Finance Must Combat Climate Change – or Else
Despite the increasing urgency of the climate crisis, many of the world’s most powerful financial actors have continued to invest in the fossil-fuel industry. But a new trend in the law is forcing institutional investors to decarbonize their portfolios – or be held legally accountable.
CAMBRIDGE – This summer, the Intergovernmental Panel on Climate Change released its latest report, and the scariest part is just how unsurprising its contents were. Avoiding the worst, the report made clear, is still possible, but only if humanity moves to a carbon-neutral economy as quickly as possible. “This report,” said United Nations Secretary-General António Guterres, “must sound a death knell for coal and fossil fuels, before they destroy our planet.”
And yet, with the planet on fire, institutional finance is fanning the flames. Many of the world’s most powerful financial actors continue to invest in the fossil-fuel industry, even as its actions predictably lead to massive economic disruption, ecological catastrophe, and social injustice. Until now, they have gotten away with it. But a new trend in the law is forcing institutional investors to decarbonize their portfolios – or be held legally accountable.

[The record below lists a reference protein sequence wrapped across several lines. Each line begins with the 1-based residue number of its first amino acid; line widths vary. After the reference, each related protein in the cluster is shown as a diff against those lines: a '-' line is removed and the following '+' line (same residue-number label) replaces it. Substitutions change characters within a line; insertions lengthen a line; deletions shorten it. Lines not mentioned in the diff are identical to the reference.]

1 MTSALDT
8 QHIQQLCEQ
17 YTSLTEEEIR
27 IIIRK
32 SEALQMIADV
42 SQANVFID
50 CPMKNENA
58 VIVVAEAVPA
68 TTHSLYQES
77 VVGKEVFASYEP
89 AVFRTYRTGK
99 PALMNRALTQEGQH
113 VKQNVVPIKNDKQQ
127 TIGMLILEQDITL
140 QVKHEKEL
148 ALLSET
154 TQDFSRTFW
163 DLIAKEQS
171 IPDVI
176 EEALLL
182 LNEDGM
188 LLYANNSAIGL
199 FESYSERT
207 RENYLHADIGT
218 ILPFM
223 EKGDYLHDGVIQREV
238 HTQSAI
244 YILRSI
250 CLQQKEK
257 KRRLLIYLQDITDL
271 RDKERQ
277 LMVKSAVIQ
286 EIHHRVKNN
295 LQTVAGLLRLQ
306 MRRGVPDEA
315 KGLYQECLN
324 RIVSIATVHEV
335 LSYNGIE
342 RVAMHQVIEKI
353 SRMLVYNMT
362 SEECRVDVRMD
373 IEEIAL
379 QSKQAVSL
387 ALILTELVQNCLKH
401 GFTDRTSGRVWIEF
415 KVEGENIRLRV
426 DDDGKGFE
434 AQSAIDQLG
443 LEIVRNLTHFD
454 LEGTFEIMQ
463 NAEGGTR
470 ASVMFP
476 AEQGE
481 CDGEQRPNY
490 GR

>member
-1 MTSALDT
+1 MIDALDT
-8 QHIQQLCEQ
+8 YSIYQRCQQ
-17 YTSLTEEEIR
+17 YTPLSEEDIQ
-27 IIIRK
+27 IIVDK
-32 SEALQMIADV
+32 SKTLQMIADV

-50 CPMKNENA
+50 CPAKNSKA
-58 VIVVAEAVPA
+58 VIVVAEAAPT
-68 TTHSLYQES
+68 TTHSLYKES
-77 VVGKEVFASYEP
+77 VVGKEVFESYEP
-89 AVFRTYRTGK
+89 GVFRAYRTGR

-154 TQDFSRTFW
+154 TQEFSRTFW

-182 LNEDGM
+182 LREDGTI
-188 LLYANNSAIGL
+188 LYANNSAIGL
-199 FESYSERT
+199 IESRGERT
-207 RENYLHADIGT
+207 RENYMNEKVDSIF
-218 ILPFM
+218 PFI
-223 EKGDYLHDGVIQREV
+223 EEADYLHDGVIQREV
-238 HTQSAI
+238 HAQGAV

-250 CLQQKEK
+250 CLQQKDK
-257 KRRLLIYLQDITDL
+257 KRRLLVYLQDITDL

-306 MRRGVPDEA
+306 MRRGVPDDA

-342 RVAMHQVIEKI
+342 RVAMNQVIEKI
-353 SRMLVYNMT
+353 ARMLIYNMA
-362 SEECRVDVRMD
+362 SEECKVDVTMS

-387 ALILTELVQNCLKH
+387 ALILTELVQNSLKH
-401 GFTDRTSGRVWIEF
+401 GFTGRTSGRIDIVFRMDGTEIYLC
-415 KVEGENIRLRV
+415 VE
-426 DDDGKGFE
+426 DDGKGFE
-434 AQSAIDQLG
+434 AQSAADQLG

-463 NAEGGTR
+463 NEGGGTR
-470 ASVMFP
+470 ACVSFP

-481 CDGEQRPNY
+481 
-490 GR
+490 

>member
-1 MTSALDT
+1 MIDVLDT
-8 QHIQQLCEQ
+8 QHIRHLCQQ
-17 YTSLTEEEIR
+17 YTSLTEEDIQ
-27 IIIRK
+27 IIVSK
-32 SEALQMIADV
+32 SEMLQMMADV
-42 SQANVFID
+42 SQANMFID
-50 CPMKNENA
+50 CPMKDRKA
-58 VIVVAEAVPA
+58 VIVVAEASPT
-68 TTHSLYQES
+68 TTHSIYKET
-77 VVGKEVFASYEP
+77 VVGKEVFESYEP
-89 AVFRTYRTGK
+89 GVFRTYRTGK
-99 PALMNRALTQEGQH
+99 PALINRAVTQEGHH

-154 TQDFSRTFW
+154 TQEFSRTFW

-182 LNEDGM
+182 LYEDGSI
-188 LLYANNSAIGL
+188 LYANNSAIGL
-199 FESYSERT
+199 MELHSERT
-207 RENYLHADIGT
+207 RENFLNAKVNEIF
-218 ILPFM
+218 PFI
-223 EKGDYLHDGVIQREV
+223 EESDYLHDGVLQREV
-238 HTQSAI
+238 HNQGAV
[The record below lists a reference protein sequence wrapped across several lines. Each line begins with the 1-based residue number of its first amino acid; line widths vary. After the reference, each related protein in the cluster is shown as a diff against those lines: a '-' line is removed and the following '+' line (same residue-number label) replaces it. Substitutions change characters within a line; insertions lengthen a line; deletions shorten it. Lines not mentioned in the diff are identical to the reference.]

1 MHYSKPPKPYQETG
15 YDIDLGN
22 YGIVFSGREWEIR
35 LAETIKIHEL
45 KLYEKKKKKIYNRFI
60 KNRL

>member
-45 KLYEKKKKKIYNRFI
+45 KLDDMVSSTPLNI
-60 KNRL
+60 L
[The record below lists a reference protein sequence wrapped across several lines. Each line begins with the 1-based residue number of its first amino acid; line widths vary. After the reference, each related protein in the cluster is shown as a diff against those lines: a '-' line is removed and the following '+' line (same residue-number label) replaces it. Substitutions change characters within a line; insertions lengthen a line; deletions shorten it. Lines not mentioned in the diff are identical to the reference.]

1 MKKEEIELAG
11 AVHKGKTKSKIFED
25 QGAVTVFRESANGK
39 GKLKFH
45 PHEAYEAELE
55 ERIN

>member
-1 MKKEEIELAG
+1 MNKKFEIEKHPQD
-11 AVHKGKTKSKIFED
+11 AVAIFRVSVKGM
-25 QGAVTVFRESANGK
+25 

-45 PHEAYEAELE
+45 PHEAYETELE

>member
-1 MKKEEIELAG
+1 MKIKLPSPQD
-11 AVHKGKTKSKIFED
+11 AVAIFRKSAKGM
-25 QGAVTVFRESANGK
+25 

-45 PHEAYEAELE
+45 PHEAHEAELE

Harvard University is a case in point. For a decade, Harvard’s leaders had ignored calls from students, faculty, and alumni to divest the university’s $53 billion endowment from the fossil-fuel industry. But, recognizing scientific and financial reality, in September Harvard finally pledged to divest from companies whose business models, by relying on sustained carbon extraction, are incompatible with a livable future. “Given the need to decarbonize the economy and our responsibility as fiduciaries to make long-term investment decisions that support our teaching and research mission,” wrote university President Larry Bacow, “we do not believe such investments are prudent” (emphasis added).